Therefore, the present invention provides a novel method and system of compressing software instruction execution trace sequences white simultaneously creating a unique identification for the sequence that is a direct representation of the software's behavior. The method and system of the present invention accesses information about the executed instructions in a computer system and converts that information into a uniquely representative identification of the specific conditions and execution path taken by a stream of execution.
 Despite the ever-growing size and complexity of software programs, the key insight into reducing and simultaneously organizing the abundant execution data of a software program is that the software program is executed strictly within rigidly defined segments of instructions that are interconnected by branching junctions that have a finite number of connections. Furthermore, the execution path that is actually taken by a running software program is most often a very small subset of all possible paths.
 It is with this insight that a means of compressing the execution information based on its behavior has been embodied in the present invention. By replacing extended sequences of execution with a uniquely representative and consistently repeatable execution path identifier for every uniquely executed path in the software program, unexpected benefits are produced. First, the execution path identifiers themselves are representative of distinct behaviors of the executed software functions, automatically classifying the execution trace data by its behavior. This profoundly simplifies software debugging, because every behavior of the software correct or incorrect is individually identified during compression, regardless of its transience or commonality. Reviewing the complete range of behaviors of the target program or any subset of interest can be done by decompressing the results at the appearance of each unique ID type for the functions of interest. Second, the compression ratio can be a dramatic improvement over the prior art, being able to replace the trace data of thousands of instructions with a single representative value. Third, because of the rigid-track nature of computer software execution, it is notable that when observed over extended periods of time, a software program will spend the vast majority of time executing within a small subset of all possible paths, and executing functions in frequently repeated sequences. This pattern of execution can be exploited to achieve extremely high compression ratios, by replacing extended sequences of already-observed functional unit executions with a single representative value.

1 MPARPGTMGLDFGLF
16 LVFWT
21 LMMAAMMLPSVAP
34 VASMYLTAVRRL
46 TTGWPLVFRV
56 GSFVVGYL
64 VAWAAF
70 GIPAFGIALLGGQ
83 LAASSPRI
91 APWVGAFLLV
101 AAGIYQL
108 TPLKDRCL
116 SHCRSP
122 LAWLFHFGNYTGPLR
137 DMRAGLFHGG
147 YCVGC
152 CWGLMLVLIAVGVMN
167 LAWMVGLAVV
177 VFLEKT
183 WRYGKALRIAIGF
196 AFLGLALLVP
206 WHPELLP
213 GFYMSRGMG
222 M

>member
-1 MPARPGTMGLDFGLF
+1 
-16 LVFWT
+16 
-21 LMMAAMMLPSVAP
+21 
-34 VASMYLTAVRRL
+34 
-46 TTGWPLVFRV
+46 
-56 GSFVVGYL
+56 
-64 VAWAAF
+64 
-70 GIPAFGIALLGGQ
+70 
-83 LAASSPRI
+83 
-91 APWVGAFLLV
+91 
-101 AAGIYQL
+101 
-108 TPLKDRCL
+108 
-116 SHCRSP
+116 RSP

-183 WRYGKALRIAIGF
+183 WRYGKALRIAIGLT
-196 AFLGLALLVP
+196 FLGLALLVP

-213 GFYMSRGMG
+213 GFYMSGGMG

This present invention offers significant advantages in that it can achieve much higher compression ratios than prior art, easing the burden of implementing into working computer systems, and that the compressor output is a direct representation of the functional behavior of the target software, and can be immediately used as an identifier for defect isolation and execution profiling, to assist software developers in rapidly learning intimate details about unfamiliar software code, and more.
 The present invention is suitable for a plurality of embodiments: implementation in computer logic, thereby reducing the required capacity for trace export and storage; implementation with existing real-time trace processors; and as a software-only implementation for use with computer systems that may have no real-time trace export capabilities. By classifying the trace data by the behavior of the software being traced while compressing, It overcomes many of the difficulties found in the prior art, and can achieve higher compression ratios than previous techniques discussed above, while producing a result that is simpler to use for the tasks of software debugging, software testing and analysis, and in gaining a deeper understanding of how the software actually behaves during full-speed execution.